News & Updates

Four Florida seaport directors named to Florida Trend’s “500 Most Influential Business Leaders” in Florida

The general guidelines for the 2019 edition of the Florida 500 remained the same as for last year’s inaugural edition: Florida Trend organized their selections according to categories used by the Bureau of Economic Analysis of the U.S. Department of Commerce. Additional rules: No elected officials. No more than three people from any one firm. Longevity mattered. Visibility didn’t necessarily equal influence. They tried to include people who might not be visible but who seemed to have real influence, either within their professions or their communities. They also kept their Living Legends category — not counted against the final 500 — that includes people of enduring influence, some of whom are more active than others.

The Florida Ports Council is pleased to see four of our seaport directors named to this prestigious list.

Paul Anderson

Anderson oversees the state’s largest port by tonnage and land area and the most diverse in terms of cargo. He worked for JM Family Enterprises earlier in his career and served on the Federal Maritime Commission from 2003-08 and was president of International Oil Shipping in Boca Raton. He served on the U.S. Secretary of Transportation’s Human Trafficking Advisory Committee and is a recent graduate of the Air War College National Security Forum.

EDUCATION:  University of Florida (BS)
BEST ADVICE: I tell my boys “whatever you do, do it well. Be humble about what you do, be a good person and tell the truth.”
I ADMIRE:  Jeff Vinik, who reminds me a lot of one of my mentors, Jim Moran, founder and past chairman of JM Family. Like Mr. Moran, Jeff is a visionary and at his core a community leader and philanthropist.
WHAT I’VE LEARNED: I think I have a better sense of “it doesn’t happen overnight” — but it happens if you keep at it.

Eric Green

Green oversees a port that handles more containerized cargo than any other in Florida. Born in Jacksonville, Green worked for the city as deputy chief administrative officer. After serving as the port’s primary lobbyist for more than a decade, he was named CEO in 2017. Gov. Ron DeSantis named Green to his Transition Advisory Committee on Economic Policy. He sits on the board of the Florida Chamber of Commerce and Tiger Academy of Jacksonville.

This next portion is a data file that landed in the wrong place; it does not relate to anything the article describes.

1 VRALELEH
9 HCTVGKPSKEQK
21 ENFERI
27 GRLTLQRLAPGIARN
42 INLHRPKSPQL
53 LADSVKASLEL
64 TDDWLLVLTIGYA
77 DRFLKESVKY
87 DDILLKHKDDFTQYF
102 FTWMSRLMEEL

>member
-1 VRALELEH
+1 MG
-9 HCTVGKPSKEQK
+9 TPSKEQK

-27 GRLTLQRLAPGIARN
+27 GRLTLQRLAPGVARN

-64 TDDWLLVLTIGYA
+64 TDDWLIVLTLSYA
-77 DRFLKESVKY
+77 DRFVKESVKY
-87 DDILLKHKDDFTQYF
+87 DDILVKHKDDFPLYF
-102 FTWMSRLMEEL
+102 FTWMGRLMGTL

EDUCATION: St. Andrews Presbyterian College (BA)
CIVIC CONTRIBUTION: JAXPORT raises awareness of the endangered North Atlantic Right Whale and helps to support the Annual Right Whale Festival at Jacksonville Beach.
BEST ADVICE: To my children, regardless of circumstances, treat everyone fairly, with dignity and respect.
FAVORITE SONG: Never Would’ve Made It, by Marvin Sapp

Juan Kuryla

PortMiami has invested $1.3 billion in improvements, including a port tunnel and the widening and deepening of its shipping channels. Currently, PortMiami is the largest cruise port in the world and the only deep-water port south of Norfolk, Va.

Kuryla joined PortMiami as assistant director in 1998, after a number of executive roles working for Miami-Dade County, and became deputy in 2009 before ascending to director in 2014.

The building spree at the port includes a commitment by MSC Cruises to build one or two terminals to accommodate two mega-cruise ships at the same time, bringing 1.5 million more passengers through PortMiami each year. Royal Caribbean Cruises officially opened terminal A, the largest in the country. Norwegian Cruise Line’s terminal B is under construction, and Disney Cruise Line and Virgin Voyages have proposed building new terminals.

In fiscal 2018, a record 5.5 million passengers passed through Port Miami’s terminals, and the port set records for cargo as well. PortMiami generates more than 207,000 jobs and has an economic impact of $27 billion. “PortMiami is moving in many exciting directions,” Kuryla told Maritime Executive in 2019. “It’s full speed ahead.”

John Murray

The port has signed two long-term contracts — with Carnival Cruise Line and Disney — that solidify its financial stability, assuring continued success and support for new investment from a community that counts on the cruise business. Murray is a Coast Guard-licensed captain and was previously CEO of Lykes Lines and global shipping company Hapag-Lloyd. He has been port director for three years.

EDUCATION: Maine Maritime Academy (BS)
BEST ADVICE: Work hard, listen to your leaders and remember that there is no “bad” job. You will learn something from every job. Even if you don’t like it, it will add to your experience.
I ADMIRE: Richard Branson. He isn’t afraid to fail and has fun doing what he loves.